Kinetic Sculptures by Theo Jansen
May 24–July 20, 2014
New forms of life made of plastic and animated by the wind—to challenge the boundary between art and engineering.
The Dutch artist Theo Jansen is known around the world for his enormous plastic sculptures able to move while exposed to wind. The artist presented his works at the Polytech Festival’s opening ceremony. Within the exhibition, the giant creatures moved by means of the pneumatic system, specially constructed for the event, and the visitors could steer the minor animals on their own. In addition to the exhibition, the Museum organized a public lecture, where Theo Jansen explained the principles of his kinetic sculptures to full house.
Berenice Abbott. Photography and Science
November 21, 2013–January 19, 2014
Photography as “a friendly interpreter between science and the layman” at the collaborative exhibition with MAMM.
Berenice Abbott, one of the most significant photographers of the 20th century, was a relentless experimenter. Since 1958, she was hired by MIT to produce some of her most accomplished photographs illustrating wave motion and other physical phenomena. Abbott herself regarded the science photographs balanced on a line between abstraction and the ultimate reality as her most significant professional achievement. They were continued throughout her professional career and made important contributions to the development of science photography. Abbott recognized photography’s vast and largely unrealized potential to visualize science and communicate scientific truth to the general public.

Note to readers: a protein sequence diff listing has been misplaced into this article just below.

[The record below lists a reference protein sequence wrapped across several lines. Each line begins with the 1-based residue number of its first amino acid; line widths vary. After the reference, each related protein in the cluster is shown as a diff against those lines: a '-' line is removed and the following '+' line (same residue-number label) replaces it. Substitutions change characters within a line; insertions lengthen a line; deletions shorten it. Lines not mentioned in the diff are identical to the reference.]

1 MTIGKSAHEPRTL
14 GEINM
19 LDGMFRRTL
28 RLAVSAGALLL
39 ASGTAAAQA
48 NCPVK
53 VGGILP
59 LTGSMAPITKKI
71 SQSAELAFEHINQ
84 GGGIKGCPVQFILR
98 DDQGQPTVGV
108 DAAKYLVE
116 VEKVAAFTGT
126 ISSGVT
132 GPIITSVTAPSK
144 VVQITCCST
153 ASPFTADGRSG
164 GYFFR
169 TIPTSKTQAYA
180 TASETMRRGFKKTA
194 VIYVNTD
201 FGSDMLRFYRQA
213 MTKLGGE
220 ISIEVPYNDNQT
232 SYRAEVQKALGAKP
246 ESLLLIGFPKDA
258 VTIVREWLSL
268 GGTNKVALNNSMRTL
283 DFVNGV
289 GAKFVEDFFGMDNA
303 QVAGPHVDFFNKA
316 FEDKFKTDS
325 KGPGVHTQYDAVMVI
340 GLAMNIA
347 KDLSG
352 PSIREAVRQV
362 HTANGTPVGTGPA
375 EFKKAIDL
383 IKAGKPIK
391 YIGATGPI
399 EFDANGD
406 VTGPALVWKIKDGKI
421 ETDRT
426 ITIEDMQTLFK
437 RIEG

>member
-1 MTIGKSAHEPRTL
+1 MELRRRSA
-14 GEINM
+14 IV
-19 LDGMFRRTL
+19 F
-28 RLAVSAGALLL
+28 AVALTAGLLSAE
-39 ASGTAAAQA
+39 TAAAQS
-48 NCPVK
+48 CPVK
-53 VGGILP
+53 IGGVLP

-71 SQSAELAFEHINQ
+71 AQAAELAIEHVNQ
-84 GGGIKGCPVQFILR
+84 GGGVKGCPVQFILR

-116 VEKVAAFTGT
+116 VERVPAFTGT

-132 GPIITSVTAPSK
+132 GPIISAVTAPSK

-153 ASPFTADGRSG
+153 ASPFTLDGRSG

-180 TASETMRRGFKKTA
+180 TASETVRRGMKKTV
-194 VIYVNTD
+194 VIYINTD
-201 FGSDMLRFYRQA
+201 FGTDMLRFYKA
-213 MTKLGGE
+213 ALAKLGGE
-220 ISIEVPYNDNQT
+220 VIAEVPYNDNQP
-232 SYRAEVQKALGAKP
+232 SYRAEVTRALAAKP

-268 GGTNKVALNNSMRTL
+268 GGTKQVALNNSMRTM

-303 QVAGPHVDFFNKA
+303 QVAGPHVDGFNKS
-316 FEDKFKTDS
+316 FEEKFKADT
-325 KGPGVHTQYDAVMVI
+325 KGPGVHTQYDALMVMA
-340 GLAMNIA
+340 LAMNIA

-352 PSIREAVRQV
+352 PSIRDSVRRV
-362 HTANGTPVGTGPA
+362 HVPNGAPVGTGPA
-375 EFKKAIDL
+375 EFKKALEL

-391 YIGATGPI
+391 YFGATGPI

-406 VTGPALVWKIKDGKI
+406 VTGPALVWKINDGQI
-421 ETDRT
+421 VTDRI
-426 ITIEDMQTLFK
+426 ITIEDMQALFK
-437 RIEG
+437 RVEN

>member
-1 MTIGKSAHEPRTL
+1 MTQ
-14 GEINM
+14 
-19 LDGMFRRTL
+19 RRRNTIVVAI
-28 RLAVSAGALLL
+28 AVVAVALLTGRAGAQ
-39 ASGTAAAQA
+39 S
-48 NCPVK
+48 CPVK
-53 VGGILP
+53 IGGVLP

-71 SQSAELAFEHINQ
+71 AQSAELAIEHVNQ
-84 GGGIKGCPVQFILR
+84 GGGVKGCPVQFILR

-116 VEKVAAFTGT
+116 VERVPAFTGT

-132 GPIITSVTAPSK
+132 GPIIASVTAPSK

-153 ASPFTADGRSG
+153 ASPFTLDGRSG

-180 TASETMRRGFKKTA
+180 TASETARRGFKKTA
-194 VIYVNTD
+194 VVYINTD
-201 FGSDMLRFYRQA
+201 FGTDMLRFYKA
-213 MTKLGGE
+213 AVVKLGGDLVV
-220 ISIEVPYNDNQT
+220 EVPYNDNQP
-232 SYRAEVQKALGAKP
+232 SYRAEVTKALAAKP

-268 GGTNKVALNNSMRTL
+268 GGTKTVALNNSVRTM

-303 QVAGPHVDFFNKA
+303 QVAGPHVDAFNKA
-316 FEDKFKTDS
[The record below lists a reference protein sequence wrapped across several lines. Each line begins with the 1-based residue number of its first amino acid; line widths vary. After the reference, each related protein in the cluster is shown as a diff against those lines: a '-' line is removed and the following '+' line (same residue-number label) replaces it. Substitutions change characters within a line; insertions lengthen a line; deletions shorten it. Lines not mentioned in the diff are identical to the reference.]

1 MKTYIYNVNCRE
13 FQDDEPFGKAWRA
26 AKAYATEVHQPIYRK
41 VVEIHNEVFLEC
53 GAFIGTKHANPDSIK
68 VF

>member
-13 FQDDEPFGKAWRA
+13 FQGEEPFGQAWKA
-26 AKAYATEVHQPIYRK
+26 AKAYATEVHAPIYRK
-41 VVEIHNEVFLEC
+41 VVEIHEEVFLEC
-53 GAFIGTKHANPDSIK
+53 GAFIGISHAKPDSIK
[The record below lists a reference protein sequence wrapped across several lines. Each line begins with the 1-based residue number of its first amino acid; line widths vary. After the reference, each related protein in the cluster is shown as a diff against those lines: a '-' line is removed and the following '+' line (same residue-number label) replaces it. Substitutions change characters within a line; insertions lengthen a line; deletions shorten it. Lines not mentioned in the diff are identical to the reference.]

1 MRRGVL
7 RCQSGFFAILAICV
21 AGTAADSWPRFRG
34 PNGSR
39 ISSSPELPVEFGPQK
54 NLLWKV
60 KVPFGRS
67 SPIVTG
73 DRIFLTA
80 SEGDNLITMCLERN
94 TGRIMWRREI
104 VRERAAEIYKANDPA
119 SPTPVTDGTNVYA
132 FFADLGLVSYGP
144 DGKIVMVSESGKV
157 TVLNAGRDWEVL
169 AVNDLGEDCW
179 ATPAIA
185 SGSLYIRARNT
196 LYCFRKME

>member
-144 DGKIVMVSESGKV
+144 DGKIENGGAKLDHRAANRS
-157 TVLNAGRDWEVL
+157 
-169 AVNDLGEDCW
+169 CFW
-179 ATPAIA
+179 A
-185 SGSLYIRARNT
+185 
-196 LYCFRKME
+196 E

The exhibition featured 32 original prints from The Image of Physics series, sided by scrapbooks, letters, manuscripts and various publications by Berenice Abbott.
Max Planck Science Tunnel
The exhibition addressed the scientific megatrends of the 21st century, taking visitors on a journey through the major issues of basic research. Objects, illustrations, interviews, films and experiential media spaces of augmented reality provided an introduction to the topics, offered insights and created a network interlinking future technologies. Exhibition was organized in partnership with the Max Planck Society.
Game: The Future of Play
The exhibition featured everything from work by world-renowned game designers such as Eric Zimmerman and architect Nathalie Pozzi to hacks on old favourites like Lunar Trails by Seb Lee-Delisle. Exhibition was organized in partnership with Science Gallery (Dublin).
Inventing the Bicycle
The history of bicycle from 1817 till 2013 connecting social changes and technical innovations through the transformation of the vehicle. The exhibition was based on the objects from the Polytechnic Museum and the partners’ private collections.